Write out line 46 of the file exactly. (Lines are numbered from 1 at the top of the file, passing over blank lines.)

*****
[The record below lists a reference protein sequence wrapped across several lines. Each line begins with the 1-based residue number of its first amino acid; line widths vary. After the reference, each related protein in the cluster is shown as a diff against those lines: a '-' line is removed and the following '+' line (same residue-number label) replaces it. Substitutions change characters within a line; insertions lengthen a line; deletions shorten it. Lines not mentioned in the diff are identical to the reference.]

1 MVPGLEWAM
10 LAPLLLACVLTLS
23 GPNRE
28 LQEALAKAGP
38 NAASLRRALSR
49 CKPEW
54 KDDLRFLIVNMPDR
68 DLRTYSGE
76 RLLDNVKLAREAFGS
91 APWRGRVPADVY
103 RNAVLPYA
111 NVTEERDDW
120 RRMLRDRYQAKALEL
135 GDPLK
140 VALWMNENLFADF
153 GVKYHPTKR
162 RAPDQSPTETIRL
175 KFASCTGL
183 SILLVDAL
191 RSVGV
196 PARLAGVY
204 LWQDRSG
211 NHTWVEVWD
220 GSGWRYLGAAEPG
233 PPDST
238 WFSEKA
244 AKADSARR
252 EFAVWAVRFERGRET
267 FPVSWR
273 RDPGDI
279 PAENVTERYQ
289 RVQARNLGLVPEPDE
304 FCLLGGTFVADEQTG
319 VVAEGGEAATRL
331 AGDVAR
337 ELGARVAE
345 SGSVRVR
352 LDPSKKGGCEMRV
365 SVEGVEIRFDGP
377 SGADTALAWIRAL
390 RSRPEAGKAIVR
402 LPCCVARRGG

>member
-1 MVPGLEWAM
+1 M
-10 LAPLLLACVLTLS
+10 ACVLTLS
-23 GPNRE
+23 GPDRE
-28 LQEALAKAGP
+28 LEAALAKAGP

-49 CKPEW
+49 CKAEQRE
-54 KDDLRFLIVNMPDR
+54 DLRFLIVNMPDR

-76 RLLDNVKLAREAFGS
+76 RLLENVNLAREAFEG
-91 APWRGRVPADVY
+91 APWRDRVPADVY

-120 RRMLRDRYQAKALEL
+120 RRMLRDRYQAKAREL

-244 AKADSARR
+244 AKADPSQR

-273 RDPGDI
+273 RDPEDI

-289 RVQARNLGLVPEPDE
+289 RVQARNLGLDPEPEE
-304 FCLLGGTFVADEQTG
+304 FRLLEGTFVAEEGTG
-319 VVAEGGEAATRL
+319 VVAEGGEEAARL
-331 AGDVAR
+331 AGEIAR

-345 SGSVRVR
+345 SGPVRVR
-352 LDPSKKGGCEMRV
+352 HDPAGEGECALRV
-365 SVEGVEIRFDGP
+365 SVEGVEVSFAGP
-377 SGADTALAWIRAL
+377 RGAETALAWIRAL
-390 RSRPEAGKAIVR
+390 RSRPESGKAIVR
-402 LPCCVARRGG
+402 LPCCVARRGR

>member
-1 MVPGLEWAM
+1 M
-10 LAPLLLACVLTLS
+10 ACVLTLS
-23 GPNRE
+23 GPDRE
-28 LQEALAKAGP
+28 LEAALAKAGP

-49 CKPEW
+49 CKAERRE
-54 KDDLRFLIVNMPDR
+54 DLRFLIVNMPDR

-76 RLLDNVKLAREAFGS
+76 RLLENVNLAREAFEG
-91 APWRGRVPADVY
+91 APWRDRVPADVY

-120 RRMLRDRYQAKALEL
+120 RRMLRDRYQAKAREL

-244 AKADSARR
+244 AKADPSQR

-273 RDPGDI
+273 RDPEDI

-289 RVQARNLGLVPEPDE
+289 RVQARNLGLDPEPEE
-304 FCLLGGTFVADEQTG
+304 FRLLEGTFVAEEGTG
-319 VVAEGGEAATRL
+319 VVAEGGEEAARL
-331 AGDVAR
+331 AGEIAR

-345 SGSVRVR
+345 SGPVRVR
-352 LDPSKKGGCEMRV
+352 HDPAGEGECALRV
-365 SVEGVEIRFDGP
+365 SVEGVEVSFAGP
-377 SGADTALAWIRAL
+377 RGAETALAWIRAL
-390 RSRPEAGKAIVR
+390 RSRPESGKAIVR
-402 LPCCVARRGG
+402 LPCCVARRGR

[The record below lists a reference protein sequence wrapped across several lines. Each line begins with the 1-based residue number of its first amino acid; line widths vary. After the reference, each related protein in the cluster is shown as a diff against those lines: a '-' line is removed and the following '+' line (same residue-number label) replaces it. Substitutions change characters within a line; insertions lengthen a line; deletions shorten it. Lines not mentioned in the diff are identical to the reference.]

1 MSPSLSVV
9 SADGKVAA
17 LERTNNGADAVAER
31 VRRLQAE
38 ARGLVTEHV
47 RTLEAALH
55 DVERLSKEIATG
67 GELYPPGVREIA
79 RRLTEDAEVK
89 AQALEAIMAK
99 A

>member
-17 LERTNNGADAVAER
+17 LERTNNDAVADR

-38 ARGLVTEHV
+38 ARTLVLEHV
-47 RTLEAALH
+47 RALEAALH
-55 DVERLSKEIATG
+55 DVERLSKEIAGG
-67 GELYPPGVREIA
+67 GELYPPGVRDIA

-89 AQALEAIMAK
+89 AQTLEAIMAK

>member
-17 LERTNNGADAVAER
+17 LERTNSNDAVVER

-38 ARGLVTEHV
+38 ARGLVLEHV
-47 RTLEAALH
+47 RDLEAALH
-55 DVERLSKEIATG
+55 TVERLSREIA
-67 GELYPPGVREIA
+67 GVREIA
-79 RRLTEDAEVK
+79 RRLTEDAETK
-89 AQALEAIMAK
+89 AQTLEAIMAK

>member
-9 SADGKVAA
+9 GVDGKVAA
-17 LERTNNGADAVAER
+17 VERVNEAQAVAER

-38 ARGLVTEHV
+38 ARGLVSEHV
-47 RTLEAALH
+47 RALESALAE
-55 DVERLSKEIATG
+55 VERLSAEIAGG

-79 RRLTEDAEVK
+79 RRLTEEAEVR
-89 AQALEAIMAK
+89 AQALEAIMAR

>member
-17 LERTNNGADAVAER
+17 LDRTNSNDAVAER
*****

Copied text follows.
+1 M